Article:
Producers in Norway, the world’s top supplier of farmed salmon, are pushing up to four million people in West Africa into food insecurity and depriving them of critical nutrients, according to a new report. Published by food and farming campaign group Feedback Global, the research states that major farmed fish and aquafeed producers – including European transnational companies Mowi, BioMar, Cargill, and Skretting – are between them extracting nearly two million tonnes of whole, wild fish annually from the world’s oceans, according to 2020 data. The majority of these small, highly nutritious fish are being turned into fish oil, a key ingredient in salmon aquaculture feed, as well as fishmeal.

How ‘Chamas’ And Mutual Credit Are Changing Africa

If I say that the Sarafu Network is a mutual credit network that allows trading without conventional money, that includes 50,000 households across Kenya and did $3 million worth of trade last year – how’s that for a brief description? Yeah, actually we’re up to 52,000, and last month we had 4200 new users registered. What kind of traders are they? Mostly food / agricultural produce. Food sellers and farmers. And what’s your role there? I’m the incoming director, dealing with business development and funding.

Red Sea Politics: Ethiopia, Somalia, And The US/EU/NATO

The world’s eyes are now on the geostrategic Red Sea waterways where Yemen’s Ansar Allah fighters have stopped Israeli and Israel-bound ships from passing. Other regional tensions have come into play since Ethiopia signed a Memorandum of Understanding (MOU) with Somaliland, a secessionist state within Somalia that has claimed its independence since 1991. Given the geostrategic importance of the Red Sea, the US/EU/NATO are no doubt involved behind the scenes. I spoke to Somali Kenyan scholar Abdiwahab Sheikh Abdisamad about Red Sea politics and the MOU.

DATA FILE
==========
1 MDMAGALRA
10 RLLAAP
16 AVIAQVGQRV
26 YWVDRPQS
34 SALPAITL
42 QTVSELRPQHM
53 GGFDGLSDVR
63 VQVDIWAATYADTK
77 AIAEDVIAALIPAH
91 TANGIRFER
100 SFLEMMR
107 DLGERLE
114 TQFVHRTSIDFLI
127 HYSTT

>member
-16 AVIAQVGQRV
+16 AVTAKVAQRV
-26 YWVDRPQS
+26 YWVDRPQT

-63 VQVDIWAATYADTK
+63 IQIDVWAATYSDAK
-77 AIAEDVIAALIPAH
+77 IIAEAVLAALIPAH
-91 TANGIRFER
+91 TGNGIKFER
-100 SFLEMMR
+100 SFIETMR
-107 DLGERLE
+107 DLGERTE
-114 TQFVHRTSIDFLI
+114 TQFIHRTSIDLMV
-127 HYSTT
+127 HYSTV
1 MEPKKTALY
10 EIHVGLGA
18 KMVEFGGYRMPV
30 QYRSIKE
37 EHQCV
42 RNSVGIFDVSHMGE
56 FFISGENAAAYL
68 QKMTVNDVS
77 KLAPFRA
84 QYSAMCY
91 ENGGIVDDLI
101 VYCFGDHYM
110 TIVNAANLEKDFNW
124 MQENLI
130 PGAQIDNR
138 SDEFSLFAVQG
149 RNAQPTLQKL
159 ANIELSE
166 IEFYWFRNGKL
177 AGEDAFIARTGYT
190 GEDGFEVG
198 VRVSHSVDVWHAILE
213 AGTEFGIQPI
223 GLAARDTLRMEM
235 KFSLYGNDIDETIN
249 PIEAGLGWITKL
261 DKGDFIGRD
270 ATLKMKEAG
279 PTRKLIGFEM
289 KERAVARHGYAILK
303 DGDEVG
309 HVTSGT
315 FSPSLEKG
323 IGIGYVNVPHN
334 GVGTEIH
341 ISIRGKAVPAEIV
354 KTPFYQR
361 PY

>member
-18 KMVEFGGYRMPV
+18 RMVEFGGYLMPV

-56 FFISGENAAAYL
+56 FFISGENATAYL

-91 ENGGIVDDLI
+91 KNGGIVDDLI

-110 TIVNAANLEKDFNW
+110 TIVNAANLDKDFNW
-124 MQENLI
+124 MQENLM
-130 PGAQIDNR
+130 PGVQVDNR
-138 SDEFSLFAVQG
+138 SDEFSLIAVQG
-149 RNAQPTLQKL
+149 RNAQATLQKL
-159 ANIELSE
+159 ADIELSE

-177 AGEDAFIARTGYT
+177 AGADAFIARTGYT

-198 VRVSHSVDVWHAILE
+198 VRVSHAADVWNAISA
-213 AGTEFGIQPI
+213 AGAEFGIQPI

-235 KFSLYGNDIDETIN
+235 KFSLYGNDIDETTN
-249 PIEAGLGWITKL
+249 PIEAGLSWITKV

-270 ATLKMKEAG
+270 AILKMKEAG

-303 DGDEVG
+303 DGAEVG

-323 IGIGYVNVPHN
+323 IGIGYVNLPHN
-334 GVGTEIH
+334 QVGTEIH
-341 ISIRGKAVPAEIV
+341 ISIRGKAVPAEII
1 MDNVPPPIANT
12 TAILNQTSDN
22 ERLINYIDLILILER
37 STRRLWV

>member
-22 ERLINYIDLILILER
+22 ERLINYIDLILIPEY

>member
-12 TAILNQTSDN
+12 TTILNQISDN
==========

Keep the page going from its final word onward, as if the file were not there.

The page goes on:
Crisis In The Democratic Republic Of Congo

Since 1996, at least 6 million people have been killed in successive conflicts in the eastern portion of the Democratic Republic of Congo. The same conflicts are largely responsible for the 6.9 million internally displaced people in the DRC today, one of the world’s largest populations of IDPs. Successive waves of violence have unfolded against a backdrop of a desperate struggle for the $24 trillion of mineral wealth embedded in Congolese soil. Despite immense wealth, nearly 60 million people — 64% of the country — live on less than $2.15 a day. One in six people living in extreme poverty in Sub-Saharan Africa are living in the DRC.

Kenya At 60: Field Notes From The Neocolony

Just four years after independence, Jaramogi Oginga Odinga published Not Yet Uhuru, a seminal political treatise of the new country. 60 years after independence, and 56 years after its publication, one might argue that nothing much has changed. As a nation, we find ourselves still grappling with the question of how Kenya became free with the greater portion of the arable land controlled by a handful of owners even as millions are squatters on their ancestral land.